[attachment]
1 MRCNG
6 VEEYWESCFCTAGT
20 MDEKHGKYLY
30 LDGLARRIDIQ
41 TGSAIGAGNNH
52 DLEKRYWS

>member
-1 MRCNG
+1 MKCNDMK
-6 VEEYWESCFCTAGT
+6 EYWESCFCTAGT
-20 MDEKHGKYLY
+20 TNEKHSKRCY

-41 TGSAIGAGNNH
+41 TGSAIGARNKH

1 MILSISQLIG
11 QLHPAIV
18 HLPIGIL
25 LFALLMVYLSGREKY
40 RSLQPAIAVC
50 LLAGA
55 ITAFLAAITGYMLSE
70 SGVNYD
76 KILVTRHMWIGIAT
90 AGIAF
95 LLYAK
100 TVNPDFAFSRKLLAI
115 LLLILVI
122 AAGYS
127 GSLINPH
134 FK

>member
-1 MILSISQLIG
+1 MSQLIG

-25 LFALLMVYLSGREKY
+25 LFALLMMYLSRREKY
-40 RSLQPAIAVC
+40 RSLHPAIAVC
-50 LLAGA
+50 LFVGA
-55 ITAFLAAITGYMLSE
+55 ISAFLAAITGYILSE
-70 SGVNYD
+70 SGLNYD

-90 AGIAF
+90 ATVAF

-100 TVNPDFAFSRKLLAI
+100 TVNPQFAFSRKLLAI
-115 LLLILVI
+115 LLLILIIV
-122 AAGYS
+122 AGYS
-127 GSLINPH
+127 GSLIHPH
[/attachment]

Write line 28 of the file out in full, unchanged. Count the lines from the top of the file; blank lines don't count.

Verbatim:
115 LLLILVI